If you're getting ANY on your hands, you're doing it wrong and it won't work on the cat... I talked to the vet a while back, and while you wouldn't want to eat the medicine it won't hurt you if you get it on your hands - just don't waste it, it's aspensive.

Cycloptichorn
chai2
 
  1  
Reply Mon 29 Dec, 2008 01:09 pm
@shewolfnm,
shewolfnm wrote:

Indoor cats do not need to be outside.....Since it is your job to keep him safe and your job to keep the house safe, that cat should be inside.

You are not required to feed feral kitty, nor are you responsible for him. Im sure the owners of Claws would be happy to know you made an executive decision like keeping him inside and feeding him inside to keep him safe.

There are communicable diseases kittys can pass to each other as well. Keeping Claws inside assures that , while he is with YOU , he wont catch anything.
Cats do not need to be outside. Outside is dangerous for an indoor kitty.

He could have gotten Mange from friend kitty as well as a host of other things. Dont let Puffy kitty inside. Puffy kitty is dirty, covered in fleas, and has obviously given Claws something... may not be just fleas.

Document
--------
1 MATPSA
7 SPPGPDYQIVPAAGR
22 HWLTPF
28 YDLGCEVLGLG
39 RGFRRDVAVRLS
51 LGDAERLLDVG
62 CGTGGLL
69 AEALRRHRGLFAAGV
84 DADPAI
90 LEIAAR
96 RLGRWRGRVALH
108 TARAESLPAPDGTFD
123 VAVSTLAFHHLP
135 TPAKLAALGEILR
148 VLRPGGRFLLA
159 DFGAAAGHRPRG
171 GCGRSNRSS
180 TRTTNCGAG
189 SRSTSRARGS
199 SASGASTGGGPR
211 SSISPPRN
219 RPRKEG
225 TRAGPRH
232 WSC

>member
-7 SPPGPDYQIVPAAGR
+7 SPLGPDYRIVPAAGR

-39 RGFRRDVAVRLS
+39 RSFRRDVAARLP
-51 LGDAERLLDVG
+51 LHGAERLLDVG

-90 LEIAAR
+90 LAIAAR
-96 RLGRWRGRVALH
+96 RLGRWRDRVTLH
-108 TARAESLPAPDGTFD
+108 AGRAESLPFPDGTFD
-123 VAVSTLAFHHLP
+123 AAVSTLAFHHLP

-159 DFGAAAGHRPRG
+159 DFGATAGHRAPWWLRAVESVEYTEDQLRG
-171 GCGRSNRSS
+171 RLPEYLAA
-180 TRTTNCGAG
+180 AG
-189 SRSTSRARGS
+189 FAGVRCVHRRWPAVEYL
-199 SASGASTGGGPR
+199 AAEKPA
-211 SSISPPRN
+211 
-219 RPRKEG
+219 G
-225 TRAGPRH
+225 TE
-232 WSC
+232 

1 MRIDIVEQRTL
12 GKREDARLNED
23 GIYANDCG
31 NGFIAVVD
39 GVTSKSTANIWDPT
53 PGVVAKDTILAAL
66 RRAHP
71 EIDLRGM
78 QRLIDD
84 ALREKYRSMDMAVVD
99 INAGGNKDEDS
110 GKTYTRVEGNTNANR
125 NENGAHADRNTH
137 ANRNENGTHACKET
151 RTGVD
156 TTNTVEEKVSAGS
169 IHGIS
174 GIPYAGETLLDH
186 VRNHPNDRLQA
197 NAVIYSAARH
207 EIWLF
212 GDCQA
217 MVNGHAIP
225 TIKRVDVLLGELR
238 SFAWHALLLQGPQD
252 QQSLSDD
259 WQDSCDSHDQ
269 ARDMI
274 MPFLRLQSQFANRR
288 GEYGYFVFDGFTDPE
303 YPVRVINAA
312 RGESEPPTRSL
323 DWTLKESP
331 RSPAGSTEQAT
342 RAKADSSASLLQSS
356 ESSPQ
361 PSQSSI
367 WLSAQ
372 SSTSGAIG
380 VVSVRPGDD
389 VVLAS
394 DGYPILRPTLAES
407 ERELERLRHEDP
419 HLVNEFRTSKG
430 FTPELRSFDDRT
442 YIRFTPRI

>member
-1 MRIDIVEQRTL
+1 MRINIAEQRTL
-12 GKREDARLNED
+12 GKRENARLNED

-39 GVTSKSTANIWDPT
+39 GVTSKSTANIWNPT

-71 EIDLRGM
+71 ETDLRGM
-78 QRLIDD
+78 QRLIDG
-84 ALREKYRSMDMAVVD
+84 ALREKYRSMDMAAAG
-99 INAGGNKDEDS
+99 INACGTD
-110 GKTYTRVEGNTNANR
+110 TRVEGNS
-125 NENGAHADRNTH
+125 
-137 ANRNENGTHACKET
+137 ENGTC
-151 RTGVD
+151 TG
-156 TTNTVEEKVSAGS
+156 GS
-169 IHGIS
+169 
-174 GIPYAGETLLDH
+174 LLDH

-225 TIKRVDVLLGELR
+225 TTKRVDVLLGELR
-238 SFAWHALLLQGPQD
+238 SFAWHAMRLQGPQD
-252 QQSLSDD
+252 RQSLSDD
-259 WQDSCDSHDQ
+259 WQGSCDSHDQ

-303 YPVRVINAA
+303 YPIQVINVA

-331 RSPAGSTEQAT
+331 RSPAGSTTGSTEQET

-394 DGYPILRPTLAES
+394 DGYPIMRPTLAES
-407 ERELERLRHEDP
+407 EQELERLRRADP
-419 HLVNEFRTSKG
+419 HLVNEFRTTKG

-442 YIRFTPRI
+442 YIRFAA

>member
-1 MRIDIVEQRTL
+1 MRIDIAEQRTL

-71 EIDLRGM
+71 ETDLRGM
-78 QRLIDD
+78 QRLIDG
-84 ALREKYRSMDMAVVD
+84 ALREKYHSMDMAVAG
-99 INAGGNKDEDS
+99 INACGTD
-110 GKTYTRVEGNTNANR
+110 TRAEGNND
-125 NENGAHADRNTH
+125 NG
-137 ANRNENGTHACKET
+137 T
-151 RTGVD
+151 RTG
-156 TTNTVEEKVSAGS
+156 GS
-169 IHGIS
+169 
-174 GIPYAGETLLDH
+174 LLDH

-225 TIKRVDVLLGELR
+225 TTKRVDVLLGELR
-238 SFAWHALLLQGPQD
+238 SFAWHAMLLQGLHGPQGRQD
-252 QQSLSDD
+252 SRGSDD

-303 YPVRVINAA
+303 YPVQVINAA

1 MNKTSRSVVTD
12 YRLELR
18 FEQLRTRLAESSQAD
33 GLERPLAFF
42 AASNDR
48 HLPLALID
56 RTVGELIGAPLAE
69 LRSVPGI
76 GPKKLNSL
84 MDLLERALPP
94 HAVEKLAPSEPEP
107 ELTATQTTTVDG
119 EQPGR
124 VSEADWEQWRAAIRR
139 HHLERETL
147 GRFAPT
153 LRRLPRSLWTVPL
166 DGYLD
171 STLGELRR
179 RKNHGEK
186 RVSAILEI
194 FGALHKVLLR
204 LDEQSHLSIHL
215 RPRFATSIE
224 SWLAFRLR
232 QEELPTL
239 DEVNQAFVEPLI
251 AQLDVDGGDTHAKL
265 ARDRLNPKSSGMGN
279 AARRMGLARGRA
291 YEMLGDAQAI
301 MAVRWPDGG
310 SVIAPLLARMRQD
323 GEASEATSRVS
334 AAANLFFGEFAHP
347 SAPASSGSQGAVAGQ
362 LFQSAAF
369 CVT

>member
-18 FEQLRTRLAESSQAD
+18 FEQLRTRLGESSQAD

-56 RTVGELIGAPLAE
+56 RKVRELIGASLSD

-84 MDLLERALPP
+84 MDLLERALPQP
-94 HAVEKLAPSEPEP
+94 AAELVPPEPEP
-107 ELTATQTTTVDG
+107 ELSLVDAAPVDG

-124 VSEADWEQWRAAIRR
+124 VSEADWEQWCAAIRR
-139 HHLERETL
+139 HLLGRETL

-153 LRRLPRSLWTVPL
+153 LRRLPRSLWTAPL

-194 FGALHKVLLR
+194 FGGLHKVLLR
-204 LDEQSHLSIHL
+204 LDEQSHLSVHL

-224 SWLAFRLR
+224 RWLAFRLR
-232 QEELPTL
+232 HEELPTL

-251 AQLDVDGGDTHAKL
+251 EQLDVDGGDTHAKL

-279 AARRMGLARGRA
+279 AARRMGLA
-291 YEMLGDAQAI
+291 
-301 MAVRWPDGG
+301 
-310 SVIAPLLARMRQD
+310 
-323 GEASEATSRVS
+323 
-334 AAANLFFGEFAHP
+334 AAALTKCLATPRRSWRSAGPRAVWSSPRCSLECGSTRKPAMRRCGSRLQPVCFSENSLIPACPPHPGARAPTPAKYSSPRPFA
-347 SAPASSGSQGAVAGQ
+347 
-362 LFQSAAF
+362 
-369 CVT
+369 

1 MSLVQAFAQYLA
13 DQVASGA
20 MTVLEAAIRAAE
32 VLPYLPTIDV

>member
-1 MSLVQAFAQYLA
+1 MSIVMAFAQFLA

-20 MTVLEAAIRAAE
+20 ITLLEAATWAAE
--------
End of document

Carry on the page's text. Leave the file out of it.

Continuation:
Ahhh...the other Voice of Reason.

If I was Claws mommy, and I came home to find out the pet sitter, even if it was my best friend, had started feeding a feral cat that had apparantly not been around before....I'd be very, very VERY upset. If Claws was supposed to be an indoor cat, and I found out my friend was letting it out...I'd be questioning my friends sanity and my intelligence.

Well thanks Janey for the gift of a feral cat I didn't want around in the first place. That's why I'm still advocating getting rid of the cat before them come home. It'll cost you some money, but the other way of leaving the feral around for the owners of the house to deal with could cost a friendship, or at least damage it.

Don't leave it for the owners to deal with the expense and hassle of getting rid of an animal they weren't responsible for bringing around.
Robert Gentel
 
  1  
Reply Mon 29 Dec, 2008 01:16 pm
@Cycloptichorn,
I've never gotten any on my hands, but I'm still going to wash them after handling anything toxic. My point was that they are simple solutions and the warnings are to the effect of "don't do something stupid like eat this or squirt it in your eye" and aren't something to be afraid of.

Hardest part of the whole thing is catching the cat.
shewolfnm
 
  1  
Reply Mon 29 Dec, 2008 01:22 pm
@chai2,
that would only apply if the family in question never allowed claws outside.

Since we dont know , we cant assume that they kept him indoors his whole life.
And if the feral kitty found his food, then that means he was outside to begin with.
Which.. again.. leaves the only safe decision is to get rid of fluffy kitty.

But, thats just my strong sided opinion.

I would though.. get Claws to a vet.
Another disease that causes skin patches to appear is ringworm. And that can be passed from kitty to kitty as well.